The OPM released USh142.86 billion, which was subsequently disbursed by the districts to 192 sub-projects focused on constructing, rehabilitating, or expanding basic social services such as education and healthcare facilities, as well as economic infrastructure like roads and market structures.

However, the Auditor General’s consolidated report to Parliament in 2022 raised concerns regarding the implementation of some DRDIP projects.

The report revealed that OPM failed to provide supporting documents for several projects, including the community centre and fencing at Palabek Gem Zone One, the Sludge Drying Beds sub-project for faecal matter management, and the construction of a dormitory at Paluda Secondary School.

Additionally, it was discovered that construction activities for 182 sub-projects funded with USh135.41 billion in 15 districts had not commenced by the end of the Financial Year 2021/2022.

Only four sub-projects in Arua and Koboko districts, receiving USh1.4 billion, were progressing at that time, while contractors for six sub-projects in Kamwenge and Koboko districts, receiving a total of USh6.054 billion, had fully implemented their projects.

Furthermore, the Auditor General’s report highlighted that none of the 309 sub-projects under the sustainable environmental management component had commenced in the 15 districts, despite the OPM releasing USh19.703 billion for this purpose.

The report also revealed that, among the 85 infrastructure and sustainable environment sub-projects funded in the previous two financial years, 32 infrastructure sub-projects valued at USh11.44 billion remained unused.

Additionally, 179 sustainable environments sub-projects valued at USh9.949 billion had stalled, and 70 other sub-projects worth USh3.35 billion were under investigation by the Inspectorate of Government.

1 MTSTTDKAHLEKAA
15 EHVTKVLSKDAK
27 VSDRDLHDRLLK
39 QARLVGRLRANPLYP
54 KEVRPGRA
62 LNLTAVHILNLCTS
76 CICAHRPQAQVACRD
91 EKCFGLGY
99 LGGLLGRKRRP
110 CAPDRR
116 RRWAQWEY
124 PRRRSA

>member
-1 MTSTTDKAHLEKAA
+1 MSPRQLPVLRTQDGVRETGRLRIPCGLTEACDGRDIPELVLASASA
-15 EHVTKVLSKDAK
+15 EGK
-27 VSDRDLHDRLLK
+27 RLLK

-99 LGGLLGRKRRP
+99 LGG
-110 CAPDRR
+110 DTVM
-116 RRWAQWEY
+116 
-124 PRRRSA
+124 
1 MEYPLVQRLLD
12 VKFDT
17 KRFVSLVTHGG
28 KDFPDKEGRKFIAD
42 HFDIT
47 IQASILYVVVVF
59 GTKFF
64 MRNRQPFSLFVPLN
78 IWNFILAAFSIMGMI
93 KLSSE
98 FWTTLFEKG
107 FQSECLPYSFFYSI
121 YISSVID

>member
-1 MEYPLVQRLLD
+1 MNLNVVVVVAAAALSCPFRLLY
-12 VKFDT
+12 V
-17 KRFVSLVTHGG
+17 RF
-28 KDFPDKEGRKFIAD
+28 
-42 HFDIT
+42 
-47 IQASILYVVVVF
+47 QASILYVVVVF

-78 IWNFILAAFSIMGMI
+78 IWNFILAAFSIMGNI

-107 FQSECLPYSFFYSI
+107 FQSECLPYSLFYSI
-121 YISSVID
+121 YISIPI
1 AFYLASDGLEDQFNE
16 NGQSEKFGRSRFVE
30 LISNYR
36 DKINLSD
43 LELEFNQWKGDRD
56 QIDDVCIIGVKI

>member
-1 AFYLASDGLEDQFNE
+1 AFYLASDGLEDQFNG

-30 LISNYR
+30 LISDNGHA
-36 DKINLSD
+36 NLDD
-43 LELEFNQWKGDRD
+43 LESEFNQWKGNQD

Regarding livelihoods programs, the OPM released USh29.78 billion, which was disbursed to 668 sub-project groups in 13 districts to support small businesses, skills-based jobs, and service enterprises.

However, a review of progress reports revealed that 307 sub-project groups in eight districts, receiving Shs12.84 billion, had not yet commenced their activities.

When approached for comment, Mr Joseph Olanyo, the DRDIP communication officer, declined to respond, stating that official media comments were limited to the program’s director, Dr Robert Limlim. However, Dr Limlim did not respond to repeated attempts to contact him.

In response to the Auditor General’s queries, the OPM admitted that it had undertaken procurement of service providers without involving the communities as required.

The OPM pledged to initiate an investigation into the transfer of funds for the design and construction of sludge drying beds and the construction of a dormitory at Paludah Secondary School.

The accounting officer of the OPM explained that the funds allocated for the construction of the community centre and fencing at Palabek Gem Zone One Block 1 were under investigation by the Inspectorate of Government.

In April 2022, the Inspectorate of Government relaunched the project after recovering USh800 million out of the USh1.2 billion initially allocated.

Mr Muwanga said: “Shs800 million was recovered from an individual who had irregularly withdrawn funds from the subproject account between November 9, 2021 and April 30, 2022.”

The Deputy Inspector General of Government, Ms Patricia Achan Okiria, attributed the delays to corruption.

“This money had been stolen by individuals from OPM, the Inspectorate of Government was able to recover the money and we are now launching the project so that this money can be put back to good use,” Ms Okiria said.

Local officials in Lamwo District, such as Mr Osborn Oceng, the resident district commissioner, emphasised the need for the OPM to enforce stricter measures and hold staff accountable.

Mr Sisto Oyet Ocen, the Lamwo District chairman, urged political leaders to monitor such projects more closely to prevent the misappropriation of public funds by implementing partners.

She said: “Political leaders in the district must be keen on monitoring such projects otherwise using partners will continue to do their own things and steal public funds.”